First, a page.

The reality in Gaza is the product of settler-colonialism, ethnic cleansing, sadistic militarism, supremacist ideologies and moral hypocrisy. It is a showcase of not only Israel’s inhumanity, but that of the world as a whole.
Ever since I was old enough to understand the injustices that surrounded me as a child, I woke up every day questioning how despite its enchantment with human rights slogans, the world allowed this situation to continue.
Thursday morning, I called my family as soon as I woke up. My brother and his wife had a sleepless night with their 2-week old daughter.
My mom, who just got home from work, was eager to have a nap after a restless night. She works as a nurse in Beach refugee camp, at a children’s clinic run by UNRWA, the UN agency for Palestine refugees.
But instead she sat on the tiles by the garden door to let her body soak in the coolness, as the lack of electricity in Gaza, except for a few hours per day, means that the air conditioners my family had installed cannot be used.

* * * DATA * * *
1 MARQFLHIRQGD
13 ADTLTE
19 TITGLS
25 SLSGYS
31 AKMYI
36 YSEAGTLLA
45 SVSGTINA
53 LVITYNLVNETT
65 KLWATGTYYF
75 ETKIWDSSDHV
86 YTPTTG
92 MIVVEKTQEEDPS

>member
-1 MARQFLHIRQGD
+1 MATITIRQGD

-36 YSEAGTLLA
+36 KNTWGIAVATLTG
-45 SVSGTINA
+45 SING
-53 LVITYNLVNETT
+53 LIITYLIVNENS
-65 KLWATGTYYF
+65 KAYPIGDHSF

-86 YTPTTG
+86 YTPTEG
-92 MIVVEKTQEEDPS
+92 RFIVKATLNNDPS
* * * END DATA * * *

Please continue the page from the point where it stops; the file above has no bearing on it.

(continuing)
As she sat there, she told me stories of the mothers who came to the clinic.
“Several women told me that they had a sleepless night with their children crying out of fear,” my mom recalled. “They were clinging to them.”
Others said their children, including older ones, wet their beds.
“May God help them,” my mom said shaking her head. “I raised you all in extraordinary situations, and I worry Eliya is going to grow up in similar conditions, if not worse.”
I was looking at my mom on the phone with one eye, the other glancing at London’s modern skyline from the 11th floor apartment of a friend that looked out on a city and world that seemed entirely undisturbed by what is happening in Palestine.
Our conversation was interrupted by a troubled silence that indicated there was more to be said.
I perfectly understood her without a word being spoken, however. I remember how we barely expressed our emotions as individuals when we were all in the same boat, experiencing the same violence.
We had no choice but to be strong for each other, and support one another to keep moving forward.
Then my mother spoke about how most families in Gaza had lost a loved one, or had someone suffer a permanent disability due to successive Israeli attacks. Amid the catastrophic humanitarian and economic situation caused by Israel’s siege, people are exhausted.